April 1848-March 1849

The Collected Letters, Volume 23


TC TO RALPH WALDO EMERSON ; 20 June 1848; DOI: 10.1215/lt-18480620-TC-RWE-01; CL 23: 54-55


Chelsea, 20 june, 1848—

Dear Emerson,

We shall be very glad to become acquainted with Mrs Crowe, of whom already by report we know many favourable things.1 Brown (of Portobello, Edinburgh) had given us intimation of her kind purposes towards Chelsea;2 and now on Thursday you (please the Pigs3) shall see the adventure achieved.— Two o'clock, not one, is the hour when labour ceases here,—if, alas, there be any “labour” so much as got begun; which latter is often enough the sad case. But at either hour we shall be ready for you.

I hope you penetrated the Armida Palace, and did your devoir to the sublime Duchess and her Luncheon yesterday!4 I cannot without a certain internal amusement (foreign enough to my present humour) represent to myself such a conjunction of opposite stars! But you carry a new image off with you, and are a gainer, you. Allons [Forward].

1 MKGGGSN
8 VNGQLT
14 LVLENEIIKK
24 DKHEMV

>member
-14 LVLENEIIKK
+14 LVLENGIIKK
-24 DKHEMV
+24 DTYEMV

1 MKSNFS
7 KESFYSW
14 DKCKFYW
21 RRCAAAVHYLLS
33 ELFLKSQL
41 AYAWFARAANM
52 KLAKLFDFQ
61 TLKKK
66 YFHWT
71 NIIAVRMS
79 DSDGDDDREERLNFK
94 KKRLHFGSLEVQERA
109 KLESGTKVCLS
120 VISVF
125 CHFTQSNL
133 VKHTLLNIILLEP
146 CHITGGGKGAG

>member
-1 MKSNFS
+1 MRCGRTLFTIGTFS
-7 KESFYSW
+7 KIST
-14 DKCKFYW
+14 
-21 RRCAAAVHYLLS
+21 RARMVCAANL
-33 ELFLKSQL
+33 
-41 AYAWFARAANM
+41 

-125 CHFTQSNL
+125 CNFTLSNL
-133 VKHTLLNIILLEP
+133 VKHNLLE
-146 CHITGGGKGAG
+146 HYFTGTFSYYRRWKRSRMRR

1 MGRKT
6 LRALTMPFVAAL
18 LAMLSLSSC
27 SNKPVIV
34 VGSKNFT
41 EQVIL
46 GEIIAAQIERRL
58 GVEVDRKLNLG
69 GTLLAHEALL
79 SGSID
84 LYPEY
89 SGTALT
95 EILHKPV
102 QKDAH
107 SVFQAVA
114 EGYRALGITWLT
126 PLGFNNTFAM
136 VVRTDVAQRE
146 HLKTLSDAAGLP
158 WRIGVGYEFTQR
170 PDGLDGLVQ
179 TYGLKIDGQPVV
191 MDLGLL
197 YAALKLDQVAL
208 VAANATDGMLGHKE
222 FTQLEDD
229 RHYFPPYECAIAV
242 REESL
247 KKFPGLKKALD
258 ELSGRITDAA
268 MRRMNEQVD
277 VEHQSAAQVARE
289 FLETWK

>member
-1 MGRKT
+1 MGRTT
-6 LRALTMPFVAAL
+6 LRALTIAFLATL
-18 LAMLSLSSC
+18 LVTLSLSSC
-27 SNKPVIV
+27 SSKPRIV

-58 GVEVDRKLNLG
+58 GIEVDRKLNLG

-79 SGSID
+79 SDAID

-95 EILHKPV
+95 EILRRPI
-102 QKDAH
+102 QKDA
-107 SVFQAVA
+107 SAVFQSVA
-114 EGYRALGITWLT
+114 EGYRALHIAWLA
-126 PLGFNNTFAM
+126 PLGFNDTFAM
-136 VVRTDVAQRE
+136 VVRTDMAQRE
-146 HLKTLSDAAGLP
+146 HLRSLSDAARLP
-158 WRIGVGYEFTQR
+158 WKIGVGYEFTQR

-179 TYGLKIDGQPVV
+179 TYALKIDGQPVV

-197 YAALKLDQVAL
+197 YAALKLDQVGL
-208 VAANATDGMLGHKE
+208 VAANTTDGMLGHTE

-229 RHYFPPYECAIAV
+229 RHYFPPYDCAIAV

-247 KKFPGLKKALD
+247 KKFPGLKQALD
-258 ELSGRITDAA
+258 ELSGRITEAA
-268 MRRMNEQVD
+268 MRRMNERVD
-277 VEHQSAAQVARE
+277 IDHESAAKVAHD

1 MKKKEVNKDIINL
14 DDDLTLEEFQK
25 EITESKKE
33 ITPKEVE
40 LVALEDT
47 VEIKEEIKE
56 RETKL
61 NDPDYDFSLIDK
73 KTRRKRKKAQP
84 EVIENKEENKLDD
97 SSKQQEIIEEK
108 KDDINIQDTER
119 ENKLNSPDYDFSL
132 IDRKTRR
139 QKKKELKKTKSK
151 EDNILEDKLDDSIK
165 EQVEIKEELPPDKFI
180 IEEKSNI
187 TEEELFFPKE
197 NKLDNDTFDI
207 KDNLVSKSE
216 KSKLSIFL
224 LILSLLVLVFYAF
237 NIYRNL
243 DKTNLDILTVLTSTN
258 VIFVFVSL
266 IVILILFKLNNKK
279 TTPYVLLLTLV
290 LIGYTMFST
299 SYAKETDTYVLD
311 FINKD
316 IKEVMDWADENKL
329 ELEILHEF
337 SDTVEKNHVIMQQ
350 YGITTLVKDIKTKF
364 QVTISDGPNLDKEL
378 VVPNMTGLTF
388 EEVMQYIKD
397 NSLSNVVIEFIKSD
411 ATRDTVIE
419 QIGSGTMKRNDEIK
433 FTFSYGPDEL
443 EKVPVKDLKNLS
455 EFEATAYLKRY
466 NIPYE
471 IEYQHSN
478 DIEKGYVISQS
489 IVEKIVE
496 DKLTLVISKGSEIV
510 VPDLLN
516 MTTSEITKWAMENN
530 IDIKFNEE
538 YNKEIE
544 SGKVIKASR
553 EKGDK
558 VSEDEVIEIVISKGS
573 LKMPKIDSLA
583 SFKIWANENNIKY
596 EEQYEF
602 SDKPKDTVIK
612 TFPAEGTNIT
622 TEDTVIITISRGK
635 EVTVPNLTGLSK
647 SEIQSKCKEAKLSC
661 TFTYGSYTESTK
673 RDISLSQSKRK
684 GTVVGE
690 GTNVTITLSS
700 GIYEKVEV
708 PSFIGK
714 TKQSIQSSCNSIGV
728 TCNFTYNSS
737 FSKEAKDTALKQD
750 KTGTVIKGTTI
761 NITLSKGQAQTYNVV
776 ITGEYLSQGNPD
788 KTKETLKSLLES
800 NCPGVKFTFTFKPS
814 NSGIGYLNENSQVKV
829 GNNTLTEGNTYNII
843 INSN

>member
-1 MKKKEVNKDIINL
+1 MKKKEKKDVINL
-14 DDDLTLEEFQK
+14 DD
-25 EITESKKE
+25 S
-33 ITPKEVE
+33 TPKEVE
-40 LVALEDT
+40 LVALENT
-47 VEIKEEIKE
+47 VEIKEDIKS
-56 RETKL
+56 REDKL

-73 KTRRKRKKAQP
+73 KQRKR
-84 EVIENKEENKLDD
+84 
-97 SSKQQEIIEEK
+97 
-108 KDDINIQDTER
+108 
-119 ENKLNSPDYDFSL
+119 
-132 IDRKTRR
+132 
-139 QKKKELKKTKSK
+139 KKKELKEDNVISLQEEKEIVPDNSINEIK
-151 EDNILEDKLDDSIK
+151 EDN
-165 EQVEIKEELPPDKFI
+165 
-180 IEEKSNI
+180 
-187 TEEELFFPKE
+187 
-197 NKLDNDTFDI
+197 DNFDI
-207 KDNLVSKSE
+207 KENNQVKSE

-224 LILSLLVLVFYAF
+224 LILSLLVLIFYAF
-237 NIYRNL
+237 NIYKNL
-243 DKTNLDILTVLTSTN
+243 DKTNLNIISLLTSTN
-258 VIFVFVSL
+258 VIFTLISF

My Papers here are in a state of distraction, state of despair! I see not what is to become of them and me.

Yours ever truly /

T. Carlyle

N.B. The Letter-Cover with a stamp worked into it, is already a stamped cover; and needs no new stamp, except the weight exceed half an ounce! How many additional pence, flung away in this manner, may you have given the Queen since you came among us!


My Wife arose without headache on Monday morning; but feels still a good deal beaten;—has not had “such a headache” for several years.5